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Considering the failure of acknowledging Patrilineal Descent for the Reform Movement

In 1983, the Reform Movement made the decision to grant any child born of a Jewish father automatic membership in the Jewish People, a policy otherwise known as patrilineal descent. Indeed, the decision of the Central Conference of American Rabbis was truly radical: it “transformed the halachic formulation of ‘the child of a Jewish mother’ to the ‘chile of a Jewish parent’” in delineating the transmission of Jewishness from one generation to the next; moreover, it stipulated that no child, whether born of a Jewish father or mother, was officially Jewish until he/she complete a bar/bat mitzvah or engaged in public acts or ceremonies of Jewishness. The impact was immediate: conversions to Judaism dropped by 75%. Following the patrilineal descent decision, only 5% of non-Jewish fiancé(e)s in prospective intermarriages converted to Judaism. The ancient Jewish club now had some members who did not recognize other club member, creating confusion. Worse still, the overwhelming majority of those granted this new club membership threw away their membership cards. As a result, membership in the Jewish club has been profoundly devalued.
Though the Reform Movement instituted patrilineal descent as a means to combat the problem of poor Jewish identity among children of intermarriage, the result has been the exact opposite. Among the 30% of mixed marriages who are raised as Jews, the vast majority had Jewish mothers. Even when the Jewish parent desires to raise the children as Jews, this is only likely to happen when the Jewish parent is a woman. This may seem surprising since the child of a Jewish father most often carries the father’s name and is frequently assumed to be Jewish by acquaintances. Nevertheless, the factual evidence is clear: whether by virtue of genes, tradition or culture, Jewish mothers are much more effective at transmitting Judaism to their children than Jewish fathers even if they so desire.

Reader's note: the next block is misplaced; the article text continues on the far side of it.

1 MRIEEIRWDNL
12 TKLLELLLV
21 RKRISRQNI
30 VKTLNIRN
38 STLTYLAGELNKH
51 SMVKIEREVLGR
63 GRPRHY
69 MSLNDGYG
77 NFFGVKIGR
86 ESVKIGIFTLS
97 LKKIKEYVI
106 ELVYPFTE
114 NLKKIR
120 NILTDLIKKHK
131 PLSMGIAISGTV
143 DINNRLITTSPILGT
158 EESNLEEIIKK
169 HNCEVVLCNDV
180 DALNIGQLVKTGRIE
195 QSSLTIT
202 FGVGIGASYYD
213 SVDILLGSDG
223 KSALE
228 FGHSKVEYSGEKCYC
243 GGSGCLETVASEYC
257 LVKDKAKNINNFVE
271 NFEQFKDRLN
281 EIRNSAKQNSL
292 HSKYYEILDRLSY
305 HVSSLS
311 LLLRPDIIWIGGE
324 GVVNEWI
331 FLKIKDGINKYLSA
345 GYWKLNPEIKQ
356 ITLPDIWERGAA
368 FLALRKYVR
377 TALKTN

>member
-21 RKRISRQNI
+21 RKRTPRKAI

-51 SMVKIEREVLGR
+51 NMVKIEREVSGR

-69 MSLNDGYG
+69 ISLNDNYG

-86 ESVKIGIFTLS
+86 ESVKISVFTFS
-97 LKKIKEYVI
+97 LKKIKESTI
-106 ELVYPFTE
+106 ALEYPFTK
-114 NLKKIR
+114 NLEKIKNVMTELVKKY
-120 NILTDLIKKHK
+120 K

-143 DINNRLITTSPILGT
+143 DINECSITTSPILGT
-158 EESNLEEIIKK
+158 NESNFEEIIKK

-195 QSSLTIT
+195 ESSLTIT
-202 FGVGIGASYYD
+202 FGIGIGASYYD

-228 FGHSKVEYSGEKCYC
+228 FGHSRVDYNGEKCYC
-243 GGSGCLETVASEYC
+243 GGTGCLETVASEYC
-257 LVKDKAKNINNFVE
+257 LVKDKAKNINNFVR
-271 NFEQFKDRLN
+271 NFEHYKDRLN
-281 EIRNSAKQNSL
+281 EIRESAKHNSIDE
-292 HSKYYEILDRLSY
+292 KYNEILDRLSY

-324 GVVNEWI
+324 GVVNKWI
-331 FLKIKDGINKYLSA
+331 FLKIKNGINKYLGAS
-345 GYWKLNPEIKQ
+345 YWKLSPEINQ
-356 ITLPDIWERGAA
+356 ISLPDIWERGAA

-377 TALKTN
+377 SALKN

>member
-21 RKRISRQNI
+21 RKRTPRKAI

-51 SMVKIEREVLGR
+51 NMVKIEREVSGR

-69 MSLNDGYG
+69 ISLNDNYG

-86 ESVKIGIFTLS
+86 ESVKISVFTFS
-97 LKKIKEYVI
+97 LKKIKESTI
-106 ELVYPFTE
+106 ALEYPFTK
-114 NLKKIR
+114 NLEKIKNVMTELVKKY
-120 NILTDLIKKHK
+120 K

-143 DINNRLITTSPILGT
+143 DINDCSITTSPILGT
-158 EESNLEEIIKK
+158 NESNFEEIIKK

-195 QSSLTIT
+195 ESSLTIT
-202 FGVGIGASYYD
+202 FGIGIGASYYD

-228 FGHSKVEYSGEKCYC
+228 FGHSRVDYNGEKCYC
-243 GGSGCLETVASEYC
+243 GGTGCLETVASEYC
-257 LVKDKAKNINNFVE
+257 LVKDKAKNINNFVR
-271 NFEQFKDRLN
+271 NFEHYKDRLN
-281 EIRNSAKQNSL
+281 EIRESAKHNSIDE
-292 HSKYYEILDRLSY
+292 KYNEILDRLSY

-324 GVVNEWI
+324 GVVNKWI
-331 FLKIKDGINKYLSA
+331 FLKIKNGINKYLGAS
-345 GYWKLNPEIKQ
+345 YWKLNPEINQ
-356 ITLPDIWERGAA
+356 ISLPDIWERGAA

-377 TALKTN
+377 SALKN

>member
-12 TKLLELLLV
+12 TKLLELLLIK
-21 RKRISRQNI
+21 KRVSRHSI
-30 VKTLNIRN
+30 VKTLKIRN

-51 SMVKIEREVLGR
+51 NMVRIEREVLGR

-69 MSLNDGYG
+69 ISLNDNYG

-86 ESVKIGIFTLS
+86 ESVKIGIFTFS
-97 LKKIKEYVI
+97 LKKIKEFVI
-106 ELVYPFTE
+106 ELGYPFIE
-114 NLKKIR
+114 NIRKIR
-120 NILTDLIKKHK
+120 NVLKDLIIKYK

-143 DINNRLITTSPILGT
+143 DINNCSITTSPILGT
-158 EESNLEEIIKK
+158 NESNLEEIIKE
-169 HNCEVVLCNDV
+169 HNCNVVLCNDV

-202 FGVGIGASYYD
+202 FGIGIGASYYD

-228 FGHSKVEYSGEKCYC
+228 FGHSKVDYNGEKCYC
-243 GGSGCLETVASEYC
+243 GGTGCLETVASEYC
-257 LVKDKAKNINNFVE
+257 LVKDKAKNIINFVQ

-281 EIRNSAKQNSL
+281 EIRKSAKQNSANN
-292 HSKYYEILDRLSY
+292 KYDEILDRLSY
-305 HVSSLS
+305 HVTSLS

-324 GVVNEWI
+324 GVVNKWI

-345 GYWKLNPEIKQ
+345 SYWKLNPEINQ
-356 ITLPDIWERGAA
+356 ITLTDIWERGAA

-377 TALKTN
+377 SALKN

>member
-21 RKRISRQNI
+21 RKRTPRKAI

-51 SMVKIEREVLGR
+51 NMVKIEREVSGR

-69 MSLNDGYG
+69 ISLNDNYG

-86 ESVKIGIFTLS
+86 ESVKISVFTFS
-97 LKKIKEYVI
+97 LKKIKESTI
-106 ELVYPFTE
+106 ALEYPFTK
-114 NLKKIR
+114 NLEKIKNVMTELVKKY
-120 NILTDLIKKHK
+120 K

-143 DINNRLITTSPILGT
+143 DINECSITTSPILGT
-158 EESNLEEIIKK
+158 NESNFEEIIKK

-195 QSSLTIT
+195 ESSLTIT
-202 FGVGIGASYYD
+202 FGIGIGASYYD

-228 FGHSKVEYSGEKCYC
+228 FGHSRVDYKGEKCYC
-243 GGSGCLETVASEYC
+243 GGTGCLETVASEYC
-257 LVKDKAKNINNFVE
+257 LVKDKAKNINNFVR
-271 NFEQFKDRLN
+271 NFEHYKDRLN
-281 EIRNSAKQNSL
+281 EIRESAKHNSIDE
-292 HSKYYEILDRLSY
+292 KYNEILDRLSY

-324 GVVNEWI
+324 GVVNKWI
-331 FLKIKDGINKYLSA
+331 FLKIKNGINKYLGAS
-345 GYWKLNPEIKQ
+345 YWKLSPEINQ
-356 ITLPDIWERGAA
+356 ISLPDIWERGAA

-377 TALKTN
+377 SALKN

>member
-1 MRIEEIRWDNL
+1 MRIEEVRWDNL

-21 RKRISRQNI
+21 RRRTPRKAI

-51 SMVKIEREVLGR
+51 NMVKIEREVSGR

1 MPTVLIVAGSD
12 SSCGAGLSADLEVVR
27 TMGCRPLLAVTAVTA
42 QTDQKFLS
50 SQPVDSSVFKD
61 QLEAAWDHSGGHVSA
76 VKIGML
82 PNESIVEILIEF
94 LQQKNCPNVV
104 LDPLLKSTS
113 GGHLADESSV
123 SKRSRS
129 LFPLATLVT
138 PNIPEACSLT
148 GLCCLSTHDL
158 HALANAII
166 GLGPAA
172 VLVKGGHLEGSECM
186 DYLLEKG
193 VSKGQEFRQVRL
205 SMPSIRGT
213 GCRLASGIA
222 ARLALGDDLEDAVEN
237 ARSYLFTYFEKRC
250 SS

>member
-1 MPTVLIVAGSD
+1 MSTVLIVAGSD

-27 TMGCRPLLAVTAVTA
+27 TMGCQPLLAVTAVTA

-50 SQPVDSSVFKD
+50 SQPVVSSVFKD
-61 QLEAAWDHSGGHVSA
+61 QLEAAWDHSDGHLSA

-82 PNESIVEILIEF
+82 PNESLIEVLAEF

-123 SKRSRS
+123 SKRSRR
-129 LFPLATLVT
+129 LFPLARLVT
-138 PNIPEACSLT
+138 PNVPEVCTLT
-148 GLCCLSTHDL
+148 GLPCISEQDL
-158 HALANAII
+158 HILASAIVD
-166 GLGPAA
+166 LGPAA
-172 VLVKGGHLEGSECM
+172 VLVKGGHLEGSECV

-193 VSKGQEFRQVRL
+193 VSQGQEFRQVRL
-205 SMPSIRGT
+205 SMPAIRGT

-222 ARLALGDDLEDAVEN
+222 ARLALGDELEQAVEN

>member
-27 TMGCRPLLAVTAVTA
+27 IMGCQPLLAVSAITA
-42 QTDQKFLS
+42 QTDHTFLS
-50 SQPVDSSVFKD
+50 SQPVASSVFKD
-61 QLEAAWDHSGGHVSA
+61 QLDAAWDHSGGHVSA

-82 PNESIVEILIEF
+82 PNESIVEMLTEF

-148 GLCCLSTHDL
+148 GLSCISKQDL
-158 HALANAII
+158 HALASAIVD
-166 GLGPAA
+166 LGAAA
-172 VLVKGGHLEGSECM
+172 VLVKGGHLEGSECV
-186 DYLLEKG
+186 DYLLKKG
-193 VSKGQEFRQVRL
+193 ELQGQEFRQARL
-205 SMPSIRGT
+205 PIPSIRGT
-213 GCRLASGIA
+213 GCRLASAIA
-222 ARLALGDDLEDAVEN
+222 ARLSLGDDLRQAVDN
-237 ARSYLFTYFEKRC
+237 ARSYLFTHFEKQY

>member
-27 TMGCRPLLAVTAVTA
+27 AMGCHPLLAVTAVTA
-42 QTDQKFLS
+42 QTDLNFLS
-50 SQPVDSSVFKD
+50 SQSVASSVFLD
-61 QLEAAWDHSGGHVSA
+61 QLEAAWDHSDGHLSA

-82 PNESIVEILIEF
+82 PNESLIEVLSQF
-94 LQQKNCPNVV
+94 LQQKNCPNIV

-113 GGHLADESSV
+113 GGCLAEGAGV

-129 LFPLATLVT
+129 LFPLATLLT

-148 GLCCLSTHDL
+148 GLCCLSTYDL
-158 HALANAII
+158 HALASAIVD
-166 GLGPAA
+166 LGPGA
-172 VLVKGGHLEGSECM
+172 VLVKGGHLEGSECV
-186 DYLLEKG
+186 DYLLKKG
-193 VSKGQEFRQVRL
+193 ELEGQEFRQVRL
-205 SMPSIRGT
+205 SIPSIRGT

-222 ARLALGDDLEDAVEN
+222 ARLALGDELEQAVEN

Scott A. Shay, Getting Our Groove Back: How to Energize American Jewry, 2nd ed. (Jerusalem & New York: Devora Publishing, 2008), 155.

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Gary Rosenblatt Considers Rabbi Rick Jacobs Statements about Intermarriage

Consider this excerpt from the major address given by Rabbi Rick Jacobs, president of the Union for Reform Judaism, at last month’s biennial of the Reform movement in San Diego.

“Incredibly enough … I still hear Jewish leaders talk about intermarriage as if it were a disease,” he told some 5,000 constituents. “It is not. It is a result of the open society that no one here wants to close. The sociology is clear enough; anti-Semitism is down; Jews feel welcome; we mix easily with others; Jewish North Americans (researchers say) are more admired overall than any other religious group. So of course you get high intermarriage rates — the norm, incidentally, in the third or fourth generation of other ethnic groups as well.